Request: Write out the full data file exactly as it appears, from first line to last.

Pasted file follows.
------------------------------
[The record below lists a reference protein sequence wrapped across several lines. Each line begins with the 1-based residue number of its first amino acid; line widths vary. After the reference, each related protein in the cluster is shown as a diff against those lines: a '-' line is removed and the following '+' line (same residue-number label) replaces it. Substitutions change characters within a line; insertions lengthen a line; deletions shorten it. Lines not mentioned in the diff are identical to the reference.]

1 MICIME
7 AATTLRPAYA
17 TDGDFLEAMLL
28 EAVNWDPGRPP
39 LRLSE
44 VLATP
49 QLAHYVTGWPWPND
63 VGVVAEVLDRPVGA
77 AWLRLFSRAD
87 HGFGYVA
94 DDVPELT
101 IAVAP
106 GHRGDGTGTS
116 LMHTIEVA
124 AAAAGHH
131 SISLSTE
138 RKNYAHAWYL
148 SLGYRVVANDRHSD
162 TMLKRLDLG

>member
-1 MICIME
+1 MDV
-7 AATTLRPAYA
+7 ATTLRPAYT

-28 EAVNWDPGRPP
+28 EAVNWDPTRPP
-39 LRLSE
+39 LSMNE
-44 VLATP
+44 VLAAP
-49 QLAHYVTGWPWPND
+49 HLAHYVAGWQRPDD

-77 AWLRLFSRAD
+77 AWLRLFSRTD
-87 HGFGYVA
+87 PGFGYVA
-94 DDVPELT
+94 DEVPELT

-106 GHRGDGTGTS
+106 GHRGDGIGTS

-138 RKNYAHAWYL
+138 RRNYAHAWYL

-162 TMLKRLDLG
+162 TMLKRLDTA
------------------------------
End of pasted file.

[The record below lists a reference protein sequence wrapped across several lines. Each line begins with the 1-based residue number of its first amino acid; line widths vary. After the reference, each related protein in the cluster is shown as a diff against those lines: a '-' line is removed and the following '+' line (same residue-number label) replaces it. Substitutions change characters within a line; insertions lengthen a line; deletions shorten it. Lines not mentioned in the diff are identical to the reference.]

1 MICIME
7 AATTLRPAYA
17 TDGDFLEAMLL
28 EAVNWDPGRPP
39 LRLSE
44 VLATP
49 QLAHYVTGWPWPND
63 VGVVAEVLDRPVGA
77 AWLRLFSRAD
87 HGFGYVA
94 DDVPELT
101 IAVAP
106 GHRGDGTGTS
116 LMHTIEVA
124 AAAAGHH
131 SISLSTE
138 RKNYAHAWYL
148 SLGYRVVANDRHSD
162 TMLKRLDLG

>member
-1 MICIME
+1 MDV
-7 AATTLRPAYA
+7 ATTLRPAYT

-28 EAVNWDPGRPP
+28 EAVNWDPTRPP
-39 LRLSE
+39 LSMNE
-44 VLATP
+44 VLAAP
-49 QLAHYVTGWPWPND
+49 HLAHYVAGWQRPDD

-77 AWLRLFSRAD
+77 AWLRLFSRTD
-87 HGFGYVA
+87 PGFGYVA
-94 DDVPELT
+94 DEVPELT

-106 GHRGDGTGTS
+106 GHRGDGIGTS

-138 RKNYAHAWYL
+138 RRNYAHAWYL

-162 TMLKRLDLG
+162 TMLKRLDTA